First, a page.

The United Nations Rio+20 Conference called last year for urgent action to put the world on a more equitable and sustainable development path. Countries agreed that systems and behaviors that worsen poverty and inequalities, exclude women and marginalize others, are pushing our planet to its limits and must change.
Achieving sustainable energy yields benefits beyond the environment. It enables children to study at night, allows health clinics to store needed vaccines, and frees women from backbreaking chore and life-threatening smoke from wood-burning stoves. It creates a platform for better and more productive lives.
In the face of unprecedented deforestation and biodiversity loss, policy makers are increasingly using financial incentives to encourage conservation.
However, a research team led by the National University of Singapore (NUS) revealed that in the long run, conservation incentives may struggle to compete with future agricultural yields.
Their findings were first published online in the Proceedings of the National Academy of Sciences on 15 April 2013.
We've been thinking a lot lately about investing in "natural capital" in Asia and the Pacific - one of four key thrusts of ADB’s newly approved Environment Operational Directions for 2013-2020.
Ecosystems and biodiversity are on the decline in Asia and the Pacific. We put out a report last year together with WWF which depicts a stark picture. In the last 40 years, there has been a 67% decline in the health of ecosystems in the region. This is twice the global average!
This is part one of a two-part series on the limits of human economic growth on planet Earth. Part one details some of the environmental and natural resource challenges we’re up against.
As part of its 20th anniversary celebrations, CIFOR is organizing with its partners a two-day policy and science conference entitled "Sustainable forest management in Central Africa: Yesterday, today and tomorrow." Bringing together the region's leading policy makers, donors, media, researchers and forest experts, the conference will provide a forum for open discussion of the most critical issues and challenges facing the sustainable management of Central Africa's forests, the biodiversity they embrace and the people who depend on them.
Khadija Mtungakoa, a 38-year-old mother of three, wears a broad smile as she prepares food on her energy-saving stove.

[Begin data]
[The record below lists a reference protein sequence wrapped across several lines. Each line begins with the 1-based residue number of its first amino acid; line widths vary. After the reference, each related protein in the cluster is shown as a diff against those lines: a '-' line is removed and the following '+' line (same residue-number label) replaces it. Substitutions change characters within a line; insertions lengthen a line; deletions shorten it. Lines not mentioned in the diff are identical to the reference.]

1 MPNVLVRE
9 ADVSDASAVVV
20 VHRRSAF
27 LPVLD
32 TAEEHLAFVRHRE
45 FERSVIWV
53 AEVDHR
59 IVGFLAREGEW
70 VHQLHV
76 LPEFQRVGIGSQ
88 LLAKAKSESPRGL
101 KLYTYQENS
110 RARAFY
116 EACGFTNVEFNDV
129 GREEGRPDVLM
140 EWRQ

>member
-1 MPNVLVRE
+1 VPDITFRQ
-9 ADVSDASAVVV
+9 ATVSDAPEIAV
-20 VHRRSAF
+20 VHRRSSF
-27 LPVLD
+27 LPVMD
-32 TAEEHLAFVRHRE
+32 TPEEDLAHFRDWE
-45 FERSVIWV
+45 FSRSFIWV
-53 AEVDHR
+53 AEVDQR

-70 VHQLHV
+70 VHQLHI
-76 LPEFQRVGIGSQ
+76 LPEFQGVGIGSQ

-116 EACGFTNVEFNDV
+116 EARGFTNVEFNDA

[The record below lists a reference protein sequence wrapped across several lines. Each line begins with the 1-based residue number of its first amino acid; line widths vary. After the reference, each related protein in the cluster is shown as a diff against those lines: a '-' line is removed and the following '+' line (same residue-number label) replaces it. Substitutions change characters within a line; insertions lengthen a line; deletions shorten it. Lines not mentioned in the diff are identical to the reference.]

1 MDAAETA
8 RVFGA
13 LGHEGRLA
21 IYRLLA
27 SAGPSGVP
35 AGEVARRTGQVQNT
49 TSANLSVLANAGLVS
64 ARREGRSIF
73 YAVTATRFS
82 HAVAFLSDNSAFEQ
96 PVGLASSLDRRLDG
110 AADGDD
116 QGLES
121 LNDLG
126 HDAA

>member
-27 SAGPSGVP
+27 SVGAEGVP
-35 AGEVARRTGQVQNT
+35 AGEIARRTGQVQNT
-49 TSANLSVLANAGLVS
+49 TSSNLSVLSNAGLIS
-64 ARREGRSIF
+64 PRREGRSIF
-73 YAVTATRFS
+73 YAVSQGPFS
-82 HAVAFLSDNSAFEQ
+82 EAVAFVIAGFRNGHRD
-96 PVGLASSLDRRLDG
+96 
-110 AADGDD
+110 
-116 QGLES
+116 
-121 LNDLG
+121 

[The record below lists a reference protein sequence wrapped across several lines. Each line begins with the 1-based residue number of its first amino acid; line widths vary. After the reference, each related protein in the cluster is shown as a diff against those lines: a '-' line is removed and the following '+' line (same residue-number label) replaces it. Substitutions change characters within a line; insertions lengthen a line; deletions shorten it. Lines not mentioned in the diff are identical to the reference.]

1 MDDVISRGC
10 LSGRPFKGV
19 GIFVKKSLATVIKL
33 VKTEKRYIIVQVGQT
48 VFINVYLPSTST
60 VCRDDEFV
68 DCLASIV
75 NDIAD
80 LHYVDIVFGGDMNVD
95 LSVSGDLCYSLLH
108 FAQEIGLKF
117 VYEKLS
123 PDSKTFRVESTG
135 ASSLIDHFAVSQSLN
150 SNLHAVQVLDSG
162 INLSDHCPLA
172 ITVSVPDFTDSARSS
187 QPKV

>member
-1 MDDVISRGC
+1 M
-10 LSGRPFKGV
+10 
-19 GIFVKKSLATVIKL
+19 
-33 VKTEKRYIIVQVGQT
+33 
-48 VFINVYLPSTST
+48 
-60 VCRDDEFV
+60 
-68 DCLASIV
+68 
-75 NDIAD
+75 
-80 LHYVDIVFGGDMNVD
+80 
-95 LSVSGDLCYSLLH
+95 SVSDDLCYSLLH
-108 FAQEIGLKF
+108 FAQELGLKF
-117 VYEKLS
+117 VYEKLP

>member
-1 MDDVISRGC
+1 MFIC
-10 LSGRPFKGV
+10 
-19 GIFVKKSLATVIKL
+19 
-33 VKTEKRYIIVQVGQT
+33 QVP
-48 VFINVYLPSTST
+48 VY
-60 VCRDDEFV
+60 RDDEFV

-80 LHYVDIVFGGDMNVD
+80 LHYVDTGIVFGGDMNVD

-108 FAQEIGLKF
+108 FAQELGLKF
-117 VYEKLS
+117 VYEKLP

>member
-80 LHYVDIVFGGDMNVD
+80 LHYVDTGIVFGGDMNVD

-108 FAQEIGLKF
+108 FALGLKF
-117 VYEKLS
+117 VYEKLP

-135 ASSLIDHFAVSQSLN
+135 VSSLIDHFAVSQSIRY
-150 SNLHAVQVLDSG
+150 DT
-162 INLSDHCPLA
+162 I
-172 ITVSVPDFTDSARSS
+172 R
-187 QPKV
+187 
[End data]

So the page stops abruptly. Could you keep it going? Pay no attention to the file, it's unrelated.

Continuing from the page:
She explains joyfully how it has helped reduce her reliance on the firewood she gathers from the nearby Amani Nature Reserve in Tanzania's Muheza District.
The government established the reserve in 1997 to protect the unique forest ecosystem of the East Usambara Mountains, a range in the Eastern Arc Mountains.
Mtungakoa's stove, made of clay soil and cow dung, stays hot for much longer than a conventional model, which makes it more efficient when simmering and allows her to reheat cooked food. And it uses much less wood.
Natural capital includes, first of all, the resources that we easily recognize and measure such as minerals and energy, forest timber, agricultural land, fisheries and water. It also includes ecosystems producing services that are often ‘invisible’ to most people such as air and water filtration, flood protection, carbon storage, pollination for crops, and habitat for fisheries and wildlife. These values are not readily captured in markets, so we don’t really know how much they contribute to the economy and livelihoods. We often take these services for granted and don’t know what it would cost if we lose them.
The concept of accounting for natural capital has been around for more than 30 years. However, progress in moving toward implementation has been slow.
A major step towards achieving this vision came recently with the adoption by the UN Statistical Commission of the System for Environmental-Economic Accounts (SEEA). The SEEA provides an internationally agreed method, on par with the current SNA, to account for material natural resources like minerals, timber, and fisheries. The challenge now is to build capacity in countries to implement the SEEA and to demonstrate its benefits to policy makers.
On Tuesday, 26 February, the Asian Development Bank (ADB) board formally approved its US$4.5 million co-funding for the new Sustainable Forest and Biodiversity Management program in the Heart of Borneo.
This funding is part of a program that was approved by the Global Environment Facility (GEF) Council in November 2012. In addition to the ADB’s US$4.5m, the GEF will provide US$2.5m, the Government of Indonesia US$0.5m and WWF US$2m. The GEF program is an example of the power of collaboration with public sector partners, which has resulted in several new funding mechanisms directed at the Heart of Borneo program.
Dawn is a mere glimmer on the horizon and the city is still plunged in darkness. Its cobbled streets are menacingly dark.
But specks of light pierce the breaking day in villages in Alanganallur block, Madurai East, Madurai West and Melur blocks. The streets are unpaved but streetlights powered by solar energy burn bright, lighting up the dips and curves on the village roads.
Load shedding has now become a way of life in Madurai, but good news is emerging from hamlets – big and small - in rural Madurai.
When The Hindu correspondent visited villages in the interior of Madurai East and Alanganallur, the villagers proudly displayed the solar panels they had installed in their homes.
Read more: http://www.propoor.org/news/?n=68146